Preparing for all of these competitions costs money, and quite a lot of it. Just a 45 minute session with a top coach was easily 70 dollars 10 years ago, the price tag is probably much higher today. Skaters have to pay for ice time which is a bit of a luxury in Japan because the concept of free skate sessions aren't very popular and there aren't that many ice rinks (I didn't bump into any when I was in Japan last year), then you have to add the cost of buying and maintaining new ice skates which don't last very long on senior skaters pounding triple jumps all day. My custom skates cost me 1000 USD about 7 years ago, I bet custom skates with even better blades than the ones I use cost much more today.

    I really wonder how does she afford the huge costs of seriously competing on a senior level when the only skaters that earn money are the ones that earn medals at top events. With Mao Asada being the top favorite for Japan and Miki Ando trying very hard to land a berth to Sochi the competition is really tough, I wonder if Fumie has been able to land some good sponsors that are willing to help her knowing her chances of making it on the podium in Japan nationals are very slim. It's not like there is any rule for a senior skater to stop qualifying age wise to nationals of their country as long as they qualify for sectionals but I do wonder if Fumie has taken the issue of the huge economic cost of going to nationals.

    I would really like it if Fumie considers to become a coach sooner than later. I think she would be a marvelous coach and she could still enjoy the excitement of going to top events in her country if not the same anxiety because she won't be on the ice, but she could give her students a lot of motivation and recall her own personal life experience to calm their jitters. It's sad that so many Japanese senior skaters are still being forced to go to Russia, USA and Canada for trainers in part because Japan doesn't have enough senior level coaches for them. I think Fumie should seriously consider coaching to raise the new generation of Japanese skaters.

  9. #89
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    An awful lot of rumormongering going on. I guess it's easy to villainize someone when she's already down.

    During the 2006 Nationals exhibition broadcast, there was a big group of Japanese skaters-- Oda, Takahashi, Asada, Nakano, and others-- who had a birthday cake for Suguri backstage and were singing happy birthday to her. I know, right! She's such a bitch.

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    Quote Originally Posted by Fozzie Bear View Post
    An awful lot of rumormongering going on. I guess it's easy to villainize someone when she's already down.

    During the 2006 Nationals exhibition broadcast, there was a big group of Japanese skaters-- Oda, Takahashi, Asada, Nakano, and others-- who had a birthday cake for Suguri backstage and were singing happy birthday to her. I know, right! She's such a bitch.
    Hear. hear!
    "I hit him with my shoes... if he had given me the medal like I told him to, I wouldn't have had to hit him!" -- 8-year-old Rhoda Penmark in "The Bad Seed"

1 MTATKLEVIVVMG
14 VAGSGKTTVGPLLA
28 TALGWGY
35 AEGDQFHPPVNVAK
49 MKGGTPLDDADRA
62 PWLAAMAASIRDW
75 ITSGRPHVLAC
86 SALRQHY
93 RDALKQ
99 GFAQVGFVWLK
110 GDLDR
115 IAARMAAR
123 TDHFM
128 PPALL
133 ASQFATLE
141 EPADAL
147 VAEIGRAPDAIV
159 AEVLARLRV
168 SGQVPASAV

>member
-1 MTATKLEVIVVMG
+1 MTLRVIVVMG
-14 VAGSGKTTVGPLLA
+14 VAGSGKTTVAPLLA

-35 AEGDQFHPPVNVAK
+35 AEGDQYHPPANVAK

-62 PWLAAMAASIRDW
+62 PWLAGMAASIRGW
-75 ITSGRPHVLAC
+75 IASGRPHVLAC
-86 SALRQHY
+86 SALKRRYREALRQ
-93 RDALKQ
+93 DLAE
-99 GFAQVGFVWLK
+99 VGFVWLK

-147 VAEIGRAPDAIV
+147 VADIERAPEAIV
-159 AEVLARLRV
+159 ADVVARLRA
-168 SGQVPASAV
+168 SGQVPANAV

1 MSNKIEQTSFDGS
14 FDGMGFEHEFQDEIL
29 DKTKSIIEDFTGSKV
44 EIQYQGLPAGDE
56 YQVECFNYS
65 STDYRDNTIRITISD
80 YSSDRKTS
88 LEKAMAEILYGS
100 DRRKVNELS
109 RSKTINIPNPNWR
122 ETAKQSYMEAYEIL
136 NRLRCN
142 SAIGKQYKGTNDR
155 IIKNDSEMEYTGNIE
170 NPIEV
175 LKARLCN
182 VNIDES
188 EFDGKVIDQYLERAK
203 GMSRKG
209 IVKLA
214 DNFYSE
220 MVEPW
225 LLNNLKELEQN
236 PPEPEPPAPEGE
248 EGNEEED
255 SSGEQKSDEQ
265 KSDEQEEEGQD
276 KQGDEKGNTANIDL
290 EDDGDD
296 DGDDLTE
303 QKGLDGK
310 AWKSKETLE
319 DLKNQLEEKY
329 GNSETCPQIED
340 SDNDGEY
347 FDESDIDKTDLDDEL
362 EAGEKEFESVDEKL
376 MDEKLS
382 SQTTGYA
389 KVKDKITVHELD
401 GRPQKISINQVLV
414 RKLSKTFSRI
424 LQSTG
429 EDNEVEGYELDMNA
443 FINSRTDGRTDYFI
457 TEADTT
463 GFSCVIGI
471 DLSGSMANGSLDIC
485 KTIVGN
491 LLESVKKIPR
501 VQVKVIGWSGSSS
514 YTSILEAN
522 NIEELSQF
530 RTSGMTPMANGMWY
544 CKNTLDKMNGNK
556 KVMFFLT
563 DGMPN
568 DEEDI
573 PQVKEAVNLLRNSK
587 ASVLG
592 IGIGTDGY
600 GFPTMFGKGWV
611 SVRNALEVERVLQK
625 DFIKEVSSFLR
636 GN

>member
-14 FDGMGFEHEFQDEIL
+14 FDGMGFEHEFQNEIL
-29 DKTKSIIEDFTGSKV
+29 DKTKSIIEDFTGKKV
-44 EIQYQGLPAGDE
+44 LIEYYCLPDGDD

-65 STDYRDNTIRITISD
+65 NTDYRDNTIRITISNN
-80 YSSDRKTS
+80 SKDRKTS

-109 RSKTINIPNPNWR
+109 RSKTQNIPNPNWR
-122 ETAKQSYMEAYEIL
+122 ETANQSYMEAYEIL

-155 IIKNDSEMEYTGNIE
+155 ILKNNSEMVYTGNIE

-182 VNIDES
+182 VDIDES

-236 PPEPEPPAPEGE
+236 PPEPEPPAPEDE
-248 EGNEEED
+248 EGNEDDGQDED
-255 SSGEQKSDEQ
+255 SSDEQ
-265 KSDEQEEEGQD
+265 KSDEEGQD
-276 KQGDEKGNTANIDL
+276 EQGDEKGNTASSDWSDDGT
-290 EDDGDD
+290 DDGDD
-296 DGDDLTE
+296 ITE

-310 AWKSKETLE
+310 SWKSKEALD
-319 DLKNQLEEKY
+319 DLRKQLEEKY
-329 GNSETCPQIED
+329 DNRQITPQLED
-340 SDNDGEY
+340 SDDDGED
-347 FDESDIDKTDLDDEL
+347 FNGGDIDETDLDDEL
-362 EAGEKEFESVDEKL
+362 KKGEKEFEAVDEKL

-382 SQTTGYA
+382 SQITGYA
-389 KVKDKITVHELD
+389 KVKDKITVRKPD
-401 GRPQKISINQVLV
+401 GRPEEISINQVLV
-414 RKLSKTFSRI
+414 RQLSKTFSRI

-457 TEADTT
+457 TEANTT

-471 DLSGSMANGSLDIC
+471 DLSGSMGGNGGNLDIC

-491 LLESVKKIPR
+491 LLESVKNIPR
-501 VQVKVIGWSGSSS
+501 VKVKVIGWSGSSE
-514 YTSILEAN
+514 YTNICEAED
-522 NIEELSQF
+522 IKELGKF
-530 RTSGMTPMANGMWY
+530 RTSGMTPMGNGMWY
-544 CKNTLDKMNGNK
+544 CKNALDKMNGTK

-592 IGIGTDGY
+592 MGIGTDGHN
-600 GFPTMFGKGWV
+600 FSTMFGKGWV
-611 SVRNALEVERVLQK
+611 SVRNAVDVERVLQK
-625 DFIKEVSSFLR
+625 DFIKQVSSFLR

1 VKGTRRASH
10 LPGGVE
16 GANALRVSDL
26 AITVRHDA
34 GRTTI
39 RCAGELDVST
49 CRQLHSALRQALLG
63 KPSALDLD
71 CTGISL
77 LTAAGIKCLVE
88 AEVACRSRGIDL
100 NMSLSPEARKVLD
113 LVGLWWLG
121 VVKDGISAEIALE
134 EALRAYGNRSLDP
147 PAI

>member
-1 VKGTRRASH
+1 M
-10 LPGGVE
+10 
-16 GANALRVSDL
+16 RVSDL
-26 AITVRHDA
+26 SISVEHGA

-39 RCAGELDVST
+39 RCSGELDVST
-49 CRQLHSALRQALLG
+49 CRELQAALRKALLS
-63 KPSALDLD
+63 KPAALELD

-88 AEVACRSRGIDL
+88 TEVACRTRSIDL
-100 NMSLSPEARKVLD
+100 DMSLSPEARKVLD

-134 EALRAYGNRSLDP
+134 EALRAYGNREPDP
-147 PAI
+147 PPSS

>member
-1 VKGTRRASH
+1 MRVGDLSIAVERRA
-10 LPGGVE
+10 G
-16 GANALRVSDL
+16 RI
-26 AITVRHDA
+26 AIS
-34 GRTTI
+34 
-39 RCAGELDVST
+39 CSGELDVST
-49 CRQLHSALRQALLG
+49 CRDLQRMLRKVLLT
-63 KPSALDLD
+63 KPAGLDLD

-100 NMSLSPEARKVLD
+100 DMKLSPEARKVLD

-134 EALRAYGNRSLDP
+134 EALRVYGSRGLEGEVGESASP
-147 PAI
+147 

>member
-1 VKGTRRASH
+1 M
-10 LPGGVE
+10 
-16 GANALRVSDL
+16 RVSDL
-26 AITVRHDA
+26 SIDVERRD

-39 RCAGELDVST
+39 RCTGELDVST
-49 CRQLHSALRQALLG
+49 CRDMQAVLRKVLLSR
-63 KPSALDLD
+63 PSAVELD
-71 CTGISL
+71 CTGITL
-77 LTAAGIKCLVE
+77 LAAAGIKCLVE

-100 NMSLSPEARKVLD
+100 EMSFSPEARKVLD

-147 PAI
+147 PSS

11. #91

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    Quote Originally Posted by Fozzie Bear View Post
    An awful lot of rumormongering going on. I guess it's easy to villainize someone when she's already down.

    During the 2006 Nationals exhibition broadcast, there was a big group of Japanese skaters-- Oda, Takahashi, Asada, Nakano, and others-- who had a birthday cake for Suguri backstage and were singing happy birthday to her. I know, right! She's such a bitch.
    Awww, that's so sweet.
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  12. #92

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    Quote Originally Posted by allezfred View Post
    I look forward to the film version of "Whatever happened to Baby Fumie?"
    I'm skating this this program for Daddy
    His address is Poverty Row
    It's thanks to that bitch Arakawa
    They can't pay me to be in a show
    But I'm going to keep right on skating
    If the medals I win are just brass
    The haterz can go right on hating
    They can kiss my ass
    Last edited by Nomad; 11-23-2013 at 03:21 PM.
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  13. #93
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    Quote Originally Posted by Fozzie Bear View Post
    An awful lot of rumormongering going on. I guess it's easy to villainize someone when she's already down.

    During the 2006 Nationals exhibition broadcast, there was a big group of Japanese skaters-- Oda, Takahashi, Asada, Nakano, and others-- who had a birthday cake for Suguri backstage and were singing happy birthday to her. I know, right! She's such a bitch.
    You are so right here. Well, I haven't witnessed any of the scenes described here, and I'm trying to imagine how things had developed so negatively. But as you say here: once someone's branded, everything they do and say will be interpreted in a way that scandalizes their name even more. Fumie is not the only case in figure skating to make such experience.